TPG2017 Chapter I paragraph 1.110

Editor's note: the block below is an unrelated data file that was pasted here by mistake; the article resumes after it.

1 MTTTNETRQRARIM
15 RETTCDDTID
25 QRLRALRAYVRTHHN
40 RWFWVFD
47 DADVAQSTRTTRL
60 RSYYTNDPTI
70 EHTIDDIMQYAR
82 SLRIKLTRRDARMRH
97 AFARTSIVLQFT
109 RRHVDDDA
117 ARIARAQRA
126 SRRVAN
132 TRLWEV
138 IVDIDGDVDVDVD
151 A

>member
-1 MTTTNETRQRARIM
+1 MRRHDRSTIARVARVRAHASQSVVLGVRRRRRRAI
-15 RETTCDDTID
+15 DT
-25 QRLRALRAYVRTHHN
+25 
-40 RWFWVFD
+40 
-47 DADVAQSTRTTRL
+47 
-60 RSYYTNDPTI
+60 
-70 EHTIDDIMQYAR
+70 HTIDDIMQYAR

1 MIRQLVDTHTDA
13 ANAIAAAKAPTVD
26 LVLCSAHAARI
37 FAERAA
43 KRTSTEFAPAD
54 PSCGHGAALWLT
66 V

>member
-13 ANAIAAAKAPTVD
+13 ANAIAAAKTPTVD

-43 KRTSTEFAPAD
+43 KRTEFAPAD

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Arm’s length prices may vary across different markets even for transactions involving the same property or services; therefore, to achieve comparability requires that the markets in which the independent and associated enterprises operate do not have differences that have a material effect on price or that appropriate adjustments can be made. As a first step, it is essential to identify the relevant market or markets taking account of available substitute goods or services. Economic circumstances that may be relevant to determining market comparability include the geographic location; the size of the markets; the extent of competition in the markets and the relative competitive positions of the buyers and sellers; the availability (risk thereof) of substitute goods and services; the levels of supply and demand in the market as a whole and in particular regions, if relevant; consumer purchasing power; the nature and extent of government regulation of the market; costs of production, including the costs of land, labour, and capital; transport costs; the level of the market (e.g. retail or wholesale); the date and time of transactions; and so forth. The facts and circumstances of the particular case will determine whether differences in economic circumstances have a material effect on price and whether reasonably accurate adjustments can be made to eliminate the effects of such differences. More detailed guidance on the importance in a comparability analysis of the features of local markets, especially local market features that give rise to location savings, is provided in Section D.6 of this chapter.

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